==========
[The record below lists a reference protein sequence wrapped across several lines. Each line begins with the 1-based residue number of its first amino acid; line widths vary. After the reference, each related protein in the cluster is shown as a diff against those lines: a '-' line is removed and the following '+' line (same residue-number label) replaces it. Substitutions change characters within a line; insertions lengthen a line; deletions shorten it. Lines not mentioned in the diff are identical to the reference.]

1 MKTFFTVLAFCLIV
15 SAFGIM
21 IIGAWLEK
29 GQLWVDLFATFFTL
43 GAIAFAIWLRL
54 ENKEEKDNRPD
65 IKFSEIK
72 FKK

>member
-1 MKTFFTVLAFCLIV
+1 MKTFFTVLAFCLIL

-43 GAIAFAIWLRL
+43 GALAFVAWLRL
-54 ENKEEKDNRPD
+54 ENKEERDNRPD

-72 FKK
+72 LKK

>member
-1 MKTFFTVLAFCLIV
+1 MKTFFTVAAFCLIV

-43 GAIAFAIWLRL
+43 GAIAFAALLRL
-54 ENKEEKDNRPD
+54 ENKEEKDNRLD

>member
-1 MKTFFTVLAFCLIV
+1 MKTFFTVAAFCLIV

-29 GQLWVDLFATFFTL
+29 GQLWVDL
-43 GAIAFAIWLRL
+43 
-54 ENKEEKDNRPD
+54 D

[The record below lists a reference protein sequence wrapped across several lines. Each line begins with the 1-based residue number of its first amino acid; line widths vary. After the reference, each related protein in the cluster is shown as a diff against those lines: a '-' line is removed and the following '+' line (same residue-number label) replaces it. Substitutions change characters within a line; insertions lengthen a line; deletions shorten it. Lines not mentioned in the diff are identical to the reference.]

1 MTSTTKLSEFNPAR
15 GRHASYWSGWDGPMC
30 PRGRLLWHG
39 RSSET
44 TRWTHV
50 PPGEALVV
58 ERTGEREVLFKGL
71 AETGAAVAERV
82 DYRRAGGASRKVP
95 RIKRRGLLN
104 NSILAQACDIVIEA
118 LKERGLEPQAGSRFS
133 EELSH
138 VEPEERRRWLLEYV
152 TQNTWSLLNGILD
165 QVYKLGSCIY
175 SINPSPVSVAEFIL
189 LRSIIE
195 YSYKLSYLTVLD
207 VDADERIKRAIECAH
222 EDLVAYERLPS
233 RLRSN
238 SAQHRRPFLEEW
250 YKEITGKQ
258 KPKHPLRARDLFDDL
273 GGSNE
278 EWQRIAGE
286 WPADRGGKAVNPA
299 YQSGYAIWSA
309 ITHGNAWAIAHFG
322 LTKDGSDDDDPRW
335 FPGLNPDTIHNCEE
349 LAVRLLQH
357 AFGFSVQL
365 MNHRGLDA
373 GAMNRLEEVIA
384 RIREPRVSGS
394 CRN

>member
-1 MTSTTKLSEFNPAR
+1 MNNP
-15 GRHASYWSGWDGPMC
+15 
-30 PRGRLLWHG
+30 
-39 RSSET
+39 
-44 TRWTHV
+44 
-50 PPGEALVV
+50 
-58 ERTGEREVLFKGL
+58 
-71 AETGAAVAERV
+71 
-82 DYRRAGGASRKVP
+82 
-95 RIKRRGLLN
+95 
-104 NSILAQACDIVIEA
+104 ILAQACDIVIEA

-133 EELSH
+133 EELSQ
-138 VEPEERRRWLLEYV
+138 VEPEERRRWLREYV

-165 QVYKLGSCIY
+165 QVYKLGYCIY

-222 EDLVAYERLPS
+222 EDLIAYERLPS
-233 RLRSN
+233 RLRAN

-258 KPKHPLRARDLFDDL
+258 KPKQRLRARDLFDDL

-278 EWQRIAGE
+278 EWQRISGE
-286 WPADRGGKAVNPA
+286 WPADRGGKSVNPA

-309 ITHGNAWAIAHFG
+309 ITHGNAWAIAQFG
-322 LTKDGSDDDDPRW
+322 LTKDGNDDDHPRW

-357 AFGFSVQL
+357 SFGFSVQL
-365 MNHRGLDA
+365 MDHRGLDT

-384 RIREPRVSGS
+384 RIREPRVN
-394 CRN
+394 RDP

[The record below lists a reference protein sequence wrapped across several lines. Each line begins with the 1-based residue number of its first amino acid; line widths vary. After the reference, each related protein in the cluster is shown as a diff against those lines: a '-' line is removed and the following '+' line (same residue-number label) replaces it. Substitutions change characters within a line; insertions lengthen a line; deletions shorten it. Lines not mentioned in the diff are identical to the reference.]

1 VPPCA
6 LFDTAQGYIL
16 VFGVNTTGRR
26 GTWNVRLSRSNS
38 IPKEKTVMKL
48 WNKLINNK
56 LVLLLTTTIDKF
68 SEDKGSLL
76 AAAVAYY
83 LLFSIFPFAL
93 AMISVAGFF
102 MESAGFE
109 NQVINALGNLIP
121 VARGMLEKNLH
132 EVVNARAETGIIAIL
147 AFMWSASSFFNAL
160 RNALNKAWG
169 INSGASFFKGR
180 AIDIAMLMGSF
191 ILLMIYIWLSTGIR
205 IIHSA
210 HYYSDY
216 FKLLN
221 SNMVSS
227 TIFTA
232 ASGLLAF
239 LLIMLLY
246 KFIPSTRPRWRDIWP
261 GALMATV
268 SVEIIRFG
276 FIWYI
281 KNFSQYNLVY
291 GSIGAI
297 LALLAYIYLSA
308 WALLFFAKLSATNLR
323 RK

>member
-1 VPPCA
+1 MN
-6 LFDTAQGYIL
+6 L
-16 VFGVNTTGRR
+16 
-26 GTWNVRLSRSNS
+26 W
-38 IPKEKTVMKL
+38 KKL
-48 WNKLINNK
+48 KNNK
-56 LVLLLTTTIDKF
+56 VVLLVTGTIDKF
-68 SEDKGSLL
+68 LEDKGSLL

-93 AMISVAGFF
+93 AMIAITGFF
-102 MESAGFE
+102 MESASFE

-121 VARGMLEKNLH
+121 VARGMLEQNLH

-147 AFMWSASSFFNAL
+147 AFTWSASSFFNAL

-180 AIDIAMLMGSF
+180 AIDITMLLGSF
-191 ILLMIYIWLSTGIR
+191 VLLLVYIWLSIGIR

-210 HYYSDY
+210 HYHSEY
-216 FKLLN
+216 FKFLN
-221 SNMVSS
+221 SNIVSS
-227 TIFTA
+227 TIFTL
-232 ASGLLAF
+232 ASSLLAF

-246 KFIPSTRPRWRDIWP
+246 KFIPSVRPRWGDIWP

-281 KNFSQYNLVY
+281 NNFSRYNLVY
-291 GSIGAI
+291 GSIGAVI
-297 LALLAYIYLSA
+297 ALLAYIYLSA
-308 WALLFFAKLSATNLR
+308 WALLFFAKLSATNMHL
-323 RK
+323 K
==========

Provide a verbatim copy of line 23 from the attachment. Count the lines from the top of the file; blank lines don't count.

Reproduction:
+43 GAIAFAALLRL